Saturday, August 22, 2009

Marked







Just south of Tucson is a landscape made up of soft hills, oak, and grass. It looks a lot like the landscape of Santa Barbara, California, only without the ocean. The small towns in this Arizona grassland include Patagonia and Sonoita. Border Patrol trucks cruise up and down the winding roads in a never-ending search for informal visitors from Mexico. If BP officers ever stop you and ask if you are an American citizen, it's always commendable to answer with "Que?"

Yesterday I was in these hills at Canelo Marsh with Marta and Lo, having been invited to help tag monarch butterflies for a research project. As you are undoubtedly aware, monarch butterflies migrate from the United States to Mexico and there are those scientists who want to know more about the actual migration patterns. So there were the three of us, each with a butterfly net and tags, wandering through the thistles and milkweed patches and carefully netting the monarchs. (The tags are tiny blue stickers with numbers that adhere to the insect's hind wing. Need further info? Go to: http://ag.arizona.edu/BTA/monarchbutterflies.html) After three hours we had captured, tagged, and released about twenty individuals.

The milkweed flowers were swarming with a variety of butterflies and other insects. Butterflies we saw included queens (which somewhat resemble monarchs), skippers (pictured above on milkweed flowers), pipevine swallowtails, painted ladies, checkerspots, and fritillaries. Most notable among the non-butterfly insects were the numerous tarantula hawk wasps that can be two inches long. I also saw a large black (with red abdomen) robber fly that looked as though it might prey on the tarantula hawks. There were a couple of other beautiful creatures worth mentioning - one is the metallic green weevil I found clinging to a stalk of grass (pictured above). There were also jumping spiders galore. I saw an orange-bodied species, but mostly the jumpers were black with spots of red on the tops of their abdomens and emerald green chelicerae. Sexy.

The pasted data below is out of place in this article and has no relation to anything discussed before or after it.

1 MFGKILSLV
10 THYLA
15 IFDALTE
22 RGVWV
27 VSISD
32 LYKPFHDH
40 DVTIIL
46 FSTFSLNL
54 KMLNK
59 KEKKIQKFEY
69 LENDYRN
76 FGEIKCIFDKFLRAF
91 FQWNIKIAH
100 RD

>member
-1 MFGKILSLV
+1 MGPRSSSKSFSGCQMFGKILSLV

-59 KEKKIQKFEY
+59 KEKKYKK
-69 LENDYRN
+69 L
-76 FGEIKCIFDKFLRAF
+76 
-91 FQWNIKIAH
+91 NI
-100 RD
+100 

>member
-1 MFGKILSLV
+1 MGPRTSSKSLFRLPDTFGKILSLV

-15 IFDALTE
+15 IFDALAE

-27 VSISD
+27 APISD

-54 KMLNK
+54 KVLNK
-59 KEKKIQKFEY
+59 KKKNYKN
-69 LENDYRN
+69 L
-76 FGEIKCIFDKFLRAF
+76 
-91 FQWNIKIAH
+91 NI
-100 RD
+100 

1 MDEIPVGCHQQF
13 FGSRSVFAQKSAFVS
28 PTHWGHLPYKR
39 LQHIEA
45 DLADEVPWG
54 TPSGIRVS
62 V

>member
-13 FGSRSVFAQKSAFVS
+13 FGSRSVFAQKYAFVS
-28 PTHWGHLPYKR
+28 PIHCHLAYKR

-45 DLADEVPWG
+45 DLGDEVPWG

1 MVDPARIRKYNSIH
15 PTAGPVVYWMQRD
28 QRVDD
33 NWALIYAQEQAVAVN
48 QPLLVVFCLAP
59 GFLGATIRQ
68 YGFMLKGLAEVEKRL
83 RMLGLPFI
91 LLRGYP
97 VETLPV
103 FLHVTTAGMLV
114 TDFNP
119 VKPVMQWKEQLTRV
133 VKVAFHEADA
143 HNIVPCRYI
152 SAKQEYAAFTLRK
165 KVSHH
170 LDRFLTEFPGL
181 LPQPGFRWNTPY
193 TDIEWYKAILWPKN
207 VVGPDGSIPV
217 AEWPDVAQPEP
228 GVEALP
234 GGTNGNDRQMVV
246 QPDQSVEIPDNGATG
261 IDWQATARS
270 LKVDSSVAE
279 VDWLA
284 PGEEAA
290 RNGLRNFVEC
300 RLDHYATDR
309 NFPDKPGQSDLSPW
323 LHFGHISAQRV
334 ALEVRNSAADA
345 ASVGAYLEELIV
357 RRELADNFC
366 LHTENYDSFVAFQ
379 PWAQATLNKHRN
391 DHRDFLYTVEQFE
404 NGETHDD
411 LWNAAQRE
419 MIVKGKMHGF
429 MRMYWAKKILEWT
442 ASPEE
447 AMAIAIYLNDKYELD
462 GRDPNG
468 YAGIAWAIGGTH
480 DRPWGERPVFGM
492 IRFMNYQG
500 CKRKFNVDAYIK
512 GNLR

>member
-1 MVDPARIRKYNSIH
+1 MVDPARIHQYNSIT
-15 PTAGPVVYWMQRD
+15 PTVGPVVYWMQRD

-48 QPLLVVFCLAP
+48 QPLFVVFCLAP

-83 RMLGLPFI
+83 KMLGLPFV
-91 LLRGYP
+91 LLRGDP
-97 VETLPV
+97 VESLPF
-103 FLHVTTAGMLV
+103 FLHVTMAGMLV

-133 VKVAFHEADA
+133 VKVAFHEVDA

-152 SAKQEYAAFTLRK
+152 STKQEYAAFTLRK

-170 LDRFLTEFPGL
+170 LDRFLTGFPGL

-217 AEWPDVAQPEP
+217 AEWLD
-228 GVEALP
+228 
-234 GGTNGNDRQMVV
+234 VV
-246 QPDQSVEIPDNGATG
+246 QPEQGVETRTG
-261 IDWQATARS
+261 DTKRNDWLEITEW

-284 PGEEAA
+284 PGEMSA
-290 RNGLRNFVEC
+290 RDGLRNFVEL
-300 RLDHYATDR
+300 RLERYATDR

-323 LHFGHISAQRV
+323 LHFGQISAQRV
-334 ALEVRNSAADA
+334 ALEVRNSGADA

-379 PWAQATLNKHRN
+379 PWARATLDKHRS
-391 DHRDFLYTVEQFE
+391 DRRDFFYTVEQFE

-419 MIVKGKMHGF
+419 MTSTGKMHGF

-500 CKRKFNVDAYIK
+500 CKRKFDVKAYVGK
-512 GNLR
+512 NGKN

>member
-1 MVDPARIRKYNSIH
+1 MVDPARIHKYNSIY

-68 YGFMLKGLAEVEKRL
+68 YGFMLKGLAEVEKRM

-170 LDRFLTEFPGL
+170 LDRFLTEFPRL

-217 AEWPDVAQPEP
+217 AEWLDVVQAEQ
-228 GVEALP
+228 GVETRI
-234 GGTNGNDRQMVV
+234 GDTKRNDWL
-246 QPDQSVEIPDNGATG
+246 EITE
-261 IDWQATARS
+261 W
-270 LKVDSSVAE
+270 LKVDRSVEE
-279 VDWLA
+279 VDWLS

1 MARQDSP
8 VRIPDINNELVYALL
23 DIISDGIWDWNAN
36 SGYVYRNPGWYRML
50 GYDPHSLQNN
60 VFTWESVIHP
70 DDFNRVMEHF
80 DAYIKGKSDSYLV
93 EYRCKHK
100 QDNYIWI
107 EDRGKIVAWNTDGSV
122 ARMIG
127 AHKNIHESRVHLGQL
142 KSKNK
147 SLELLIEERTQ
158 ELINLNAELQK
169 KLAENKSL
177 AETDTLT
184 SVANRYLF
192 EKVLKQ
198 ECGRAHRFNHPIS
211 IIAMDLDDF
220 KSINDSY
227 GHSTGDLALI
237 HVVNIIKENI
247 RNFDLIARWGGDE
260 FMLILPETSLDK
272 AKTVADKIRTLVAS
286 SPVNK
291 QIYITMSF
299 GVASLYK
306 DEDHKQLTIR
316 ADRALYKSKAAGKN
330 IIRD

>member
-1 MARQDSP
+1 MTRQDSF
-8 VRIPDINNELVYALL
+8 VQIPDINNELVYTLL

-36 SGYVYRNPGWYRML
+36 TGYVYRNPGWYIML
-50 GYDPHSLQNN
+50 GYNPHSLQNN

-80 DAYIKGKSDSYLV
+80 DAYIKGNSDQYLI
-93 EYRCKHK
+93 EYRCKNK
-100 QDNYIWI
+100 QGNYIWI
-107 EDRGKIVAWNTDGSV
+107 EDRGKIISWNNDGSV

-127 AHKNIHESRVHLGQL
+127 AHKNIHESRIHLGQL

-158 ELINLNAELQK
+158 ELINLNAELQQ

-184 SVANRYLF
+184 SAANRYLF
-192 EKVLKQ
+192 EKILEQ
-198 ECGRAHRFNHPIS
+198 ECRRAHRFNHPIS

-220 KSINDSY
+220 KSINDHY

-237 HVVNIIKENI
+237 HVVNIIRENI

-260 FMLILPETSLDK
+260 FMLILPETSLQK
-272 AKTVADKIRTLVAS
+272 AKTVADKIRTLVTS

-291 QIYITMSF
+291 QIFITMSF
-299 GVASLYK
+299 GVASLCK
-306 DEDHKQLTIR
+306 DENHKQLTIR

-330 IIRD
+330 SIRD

The naturalist in me needs to point out a few more things: In the area we hiked I saw no cacti. None. Ziltch. Zero. It was so grassy and boggy that cacti couldn't grow there. Of course, there were cacti on the surrounding hills, but not in the marsh.
In the marsh were large cottonwood trees, cattails, cockleburs, some kind of horsetail grass, prickly poppies, mats of pink-flowering smartweed, purple chicory, New Mexican checkermallows (pictured above with two Acmaeodera beetles), more mint than you could shake a stick at, and an impossibly huge thicket of the yerba mansa plant. The purple thistles were over six feet tall. There were plenty of plants I could not readily name (such as the yellow ones pictured above).

***

Marta drove us back to Tucson. Lo chattered with her in the front seat while I laid in the back seat, quietly watching the brown hilltops roll by in a blur. We are all marked, I thought, just like those butterflies. We are repeatedly caught and released by experiences in our lives. We follow cultural migration patterns without really knowing why. The sky only seems to be endless.

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